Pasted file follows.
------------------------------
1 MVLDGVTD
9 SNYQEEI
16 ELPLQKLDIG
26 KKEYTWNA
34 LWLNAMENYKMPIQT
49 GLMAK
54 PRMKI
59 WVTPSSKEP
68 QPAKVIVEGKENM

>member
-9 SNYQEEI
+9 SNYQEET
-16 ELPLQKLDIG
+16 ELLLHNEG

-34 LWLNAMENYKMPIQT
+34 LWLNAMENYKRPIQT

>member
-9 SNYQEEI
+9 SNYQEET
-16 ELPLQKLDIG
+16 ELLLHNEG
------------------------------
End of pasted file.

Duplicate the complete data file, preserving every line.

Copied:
1 MVLDGVTD
9 SNYQEEI
16 ELPLQKLDIG
26 KKEYTWNA
34 LWLNAMENYKMPIQT
49 GLMAK
54 PRMKI
59 WVTPSSKEP
68 QPAKVIVEGKENM

>member
-9 SNYQEEI
+9 SNYQEET
-16 ELPLQKLDIG
+16 ELLLHNEG

-34 LWLNAMENYKMPIQT
+34 LWLNAMENYKRPIQT

>member
-9 SNYQEEI
+9 SNYQEET
-16 ELPLQKLDIG
+16 ELLLHNEG